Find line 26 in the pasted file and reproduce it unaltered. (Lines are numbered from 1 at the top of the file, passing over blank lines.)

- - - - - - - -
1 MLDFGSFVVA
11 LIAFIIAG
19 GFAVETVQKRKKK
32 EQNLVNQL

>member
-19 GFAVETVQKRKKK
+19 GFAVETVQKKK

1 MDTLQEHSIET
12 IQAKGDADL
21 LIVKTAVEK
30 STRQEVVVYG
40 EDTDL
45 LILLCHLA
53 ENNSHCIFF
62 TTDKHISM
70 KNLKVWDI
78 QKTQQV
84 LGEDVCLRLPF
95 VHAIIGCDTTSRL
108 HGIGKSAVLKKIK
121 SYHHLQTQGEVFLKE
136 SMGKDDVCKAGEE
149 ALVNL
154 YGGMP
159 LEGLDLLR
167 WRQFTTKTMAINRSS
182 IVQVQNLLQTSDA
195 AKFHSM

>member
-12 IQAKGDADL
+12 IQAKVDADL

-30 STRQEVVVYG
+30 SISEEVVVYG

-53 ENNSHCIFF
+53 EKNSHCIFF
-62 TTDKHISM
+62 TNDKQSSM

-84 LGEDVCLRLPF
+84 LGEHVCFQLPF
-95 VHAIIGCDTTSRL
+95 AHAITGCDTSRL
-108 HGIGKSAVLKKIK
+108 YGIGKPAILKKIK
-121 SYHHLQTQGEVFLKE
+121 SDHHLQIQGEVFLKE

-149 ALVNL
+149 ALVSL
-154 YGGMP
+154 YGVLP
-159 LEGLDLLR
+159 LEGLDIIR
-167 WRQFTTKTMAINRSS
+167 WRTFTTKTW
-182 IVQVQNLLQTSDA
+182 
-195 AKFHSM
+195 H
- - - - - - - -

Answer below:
167 WRQFTTKTMAINRSS